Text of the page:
If the bar is too low then it will be tempting for dubious investment companies to apply to become members of the WIA and use their membership as a trojan horse to provide false reassurance to their existing and potential customers. This would also discourage companies who do trade professionally and use best practice from joining the WIA.         


Other points that could be added to the Code of Conduct:

The use of real names: The WIA should insist that telesales staff use their own names.  

Real trading addresses: In addition to the company's registered office, the company's actual trading address should be clearly visible on correspondence, websites etc. If a company actually trades from a serviced office this would be acceptable but not if it is used as a virtual office and the company actually trades from another undisclosed address.  

Valuations: The WIA should be stressing the importance of a robust, credible and independent valuation. This might well be based on Liv-ex’s mid-price or the market price.

Cooling off period: The WIA offer a seven day cooling off period, which ‘In the case of normal purchases this will usually be the point at which a sale is agreed (normally the issuing of an invoice including applicable terms and conditions) and prior to the contract being formed.  

In the case of distance sales the WIA proposal would appear to be well short of their customers’ statutory rights. The Distance Selling Regulations (section 11) allows a seven working day cancellation period from the day after the date of delivery not the date of invoice. This seven-day period is extended by a further three months if the customer is not informed of their rights or is given wrong information. When wine is stored in a bonded warehouse, the delivery date should be the time when the wine arrives clearly identified in either client reserves or into the client's own personal account. En primeur sales are clearly an exception and an anomaly – a situation that the EU has yet to clarify. Here perhaps the seven working day cooling off period should start from the day after the date the customer's funds have been cleared and received into the WIA member's bank/credit card account.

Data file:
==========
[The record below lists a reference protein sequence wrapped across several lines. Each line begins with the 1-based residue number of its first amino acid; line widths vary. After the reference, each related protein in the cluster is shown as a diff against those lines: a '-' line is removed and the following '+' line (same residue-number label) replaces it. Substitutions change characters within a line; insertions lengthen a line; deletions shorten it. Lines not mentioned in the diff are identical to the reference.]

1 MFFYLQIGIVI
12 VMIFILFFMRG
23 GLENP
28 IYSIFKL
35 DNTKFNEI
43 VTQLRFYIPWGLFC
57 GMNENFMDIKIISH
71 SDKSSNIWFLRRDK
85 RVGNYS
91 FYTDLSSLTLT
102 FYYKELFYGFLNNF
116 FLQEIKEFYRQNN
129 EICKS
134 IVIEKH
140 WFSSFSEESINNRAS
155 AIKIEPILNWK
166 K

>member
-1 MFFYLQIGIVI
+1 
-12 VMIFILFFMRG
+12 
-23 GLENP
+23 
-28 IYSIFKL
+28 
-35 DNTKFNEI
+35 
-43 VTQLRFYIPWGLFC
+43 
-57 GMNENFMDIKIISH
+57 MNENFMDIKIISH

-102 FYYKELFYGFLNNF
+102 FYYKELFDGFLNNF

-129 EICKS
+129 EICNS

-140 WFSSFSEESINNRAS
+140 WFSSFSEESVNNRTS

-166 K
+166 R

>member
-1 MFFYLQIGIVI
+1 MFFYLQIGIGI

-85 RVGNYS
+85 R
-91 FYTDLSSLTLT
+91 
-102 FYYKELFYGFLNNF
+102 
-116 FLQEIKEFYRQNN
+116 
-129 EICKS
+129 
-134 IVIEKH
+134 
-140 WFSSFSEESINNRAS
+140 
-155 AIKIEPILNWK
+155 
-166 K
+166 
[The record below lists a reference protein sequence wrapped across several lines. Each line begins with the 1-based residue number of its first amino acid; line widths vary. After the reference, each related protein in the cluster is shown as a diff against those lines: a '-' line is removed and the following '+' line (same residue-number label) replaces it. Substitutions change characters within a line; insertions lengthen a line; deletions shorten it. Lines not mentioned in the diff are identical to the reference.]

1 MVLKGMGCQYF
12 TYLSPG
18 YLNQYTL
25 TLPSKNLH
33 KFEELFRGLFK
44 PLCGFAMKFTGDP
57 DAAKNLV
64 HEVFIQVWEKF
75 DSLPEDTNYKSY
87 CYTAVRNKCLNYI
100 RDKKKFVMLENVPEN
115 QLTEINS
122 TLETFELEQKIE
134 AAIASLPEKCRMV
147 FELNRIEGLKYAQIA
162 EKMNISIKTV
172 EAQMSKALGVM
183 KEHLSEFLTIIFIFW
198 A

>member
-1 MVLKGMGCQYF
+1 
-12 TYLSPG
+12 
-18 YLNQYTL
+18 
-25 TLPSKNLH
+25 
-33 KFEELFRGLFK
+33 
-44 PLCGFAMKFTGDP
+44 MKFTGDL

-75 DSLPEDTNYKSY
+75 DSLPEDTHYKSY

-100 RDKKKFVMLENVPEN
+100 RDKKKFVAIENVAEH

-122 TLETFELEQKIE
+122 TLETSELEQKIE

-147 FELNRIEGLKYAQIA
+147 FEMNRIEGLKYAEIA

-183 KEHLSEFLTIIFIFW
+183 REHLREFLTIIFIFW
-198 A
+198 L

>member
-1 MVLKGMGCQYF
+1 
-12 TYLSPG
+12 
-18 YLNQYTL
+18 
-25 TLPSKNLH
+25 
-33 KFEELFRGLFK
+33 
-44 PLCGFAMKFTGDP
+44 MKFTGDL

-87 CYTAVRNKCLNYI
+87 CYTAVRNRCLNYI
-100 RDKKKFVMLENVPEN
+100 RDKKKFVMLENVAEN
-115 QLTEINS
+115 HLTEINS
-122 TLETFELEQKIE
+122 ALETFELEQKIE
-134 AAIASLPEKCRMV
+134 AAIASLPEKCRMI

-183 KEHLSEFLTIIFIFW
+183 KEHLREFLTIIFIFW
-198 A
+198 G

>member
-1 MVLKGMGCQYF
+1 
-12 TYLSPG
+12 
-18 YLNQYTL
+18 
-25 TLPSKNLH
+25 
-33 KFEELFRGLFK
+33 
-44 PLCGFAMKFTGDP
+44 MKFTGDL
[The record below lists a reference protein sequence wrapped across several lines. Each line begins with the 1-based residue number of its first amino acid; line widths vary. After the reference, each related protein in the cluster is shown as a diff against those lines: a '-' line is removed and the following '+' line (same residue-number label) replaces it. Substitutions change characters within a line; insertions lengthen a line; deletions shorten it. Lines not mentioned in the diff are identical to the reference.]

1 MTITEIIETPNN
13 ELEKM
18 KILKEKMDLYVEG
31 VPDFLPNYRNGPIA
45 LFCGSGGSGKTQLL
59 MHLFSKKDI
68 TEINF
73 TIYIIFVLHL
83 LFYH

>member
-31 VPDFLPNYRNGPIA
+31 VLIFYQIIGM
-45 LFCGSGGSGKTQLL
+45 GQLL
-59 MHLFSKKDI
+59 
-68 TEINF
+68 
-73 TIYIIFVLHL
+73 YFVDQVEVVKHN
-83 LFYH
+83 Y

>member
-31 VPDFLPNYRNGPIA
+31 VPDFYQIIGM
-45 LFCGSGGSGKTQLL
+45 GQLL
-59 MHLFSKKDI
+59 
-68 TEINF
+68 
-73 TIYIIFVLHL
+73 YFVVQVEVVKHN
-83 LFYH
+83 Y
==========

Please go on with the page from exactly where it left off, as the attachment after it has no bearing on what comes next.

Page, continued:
The WSTA (The Wine & Spirit Trade Association) has confirmed that their view, based on legal advice received, is that wine in bond is subject to the Distance Selling Regulations and that the cancellation period (seven working days) starts from the day after delivery. I gather that the directive will shortly be revised and that the cancellation period will be extended to 14 days and is likely to come into operation in November 2014. The position of the right of cancellation regarding en primeur will at long last be clarified.       

Storage options, including the possibility of investors having their own private accounts, should be clearly explained.